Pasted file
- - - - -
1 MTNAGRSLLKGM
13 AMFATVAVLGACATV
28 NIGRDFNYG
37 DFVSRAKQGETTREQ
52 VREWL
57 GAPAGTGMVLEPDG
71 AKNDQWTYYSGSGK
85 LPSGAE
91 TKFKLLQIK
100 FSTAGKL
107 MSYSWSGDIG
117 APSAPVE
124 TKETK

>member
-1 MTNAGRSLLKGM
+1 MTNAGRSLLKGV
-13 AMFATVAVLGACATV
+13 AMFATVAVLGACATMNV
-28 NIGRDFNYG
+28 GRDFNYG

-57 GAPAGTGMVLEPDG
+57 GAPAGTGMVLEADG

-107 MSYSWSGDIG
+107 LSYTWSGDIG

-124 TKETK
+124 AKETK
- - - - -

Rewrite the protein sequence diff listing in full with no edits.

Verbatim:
1 MTNAGRSLLKGM
13 AMFATVAVLGACATV
28 NIGRDFNYG
37 DFVSRAKQGETTREQ
52 VREWL
57 GAPAGTGMVLEPDG
71 AKNDQWTYYSGSGK
85 LPSGAE
91 TKFKLLQIK
100 FSTAGKL
107 MSYSWSGDIG
117 APSAPVE
124 TKETK

>member
-1 MTNAGRSLLKGM
+1 MTNAGRSLLKGV
-13 AMFATVAVLGACATV
+13 AMFATVAVLGACATMNV
-28 NIGRDFNYG
+28 GRDFNYG

-57 GAPAGTGMVLEPDG
+57 GAPAGTGMVLEADG

-107 MSYSWSGDIG
+107 LSYTWSGDIG

-124 TKETK
+124 AKETK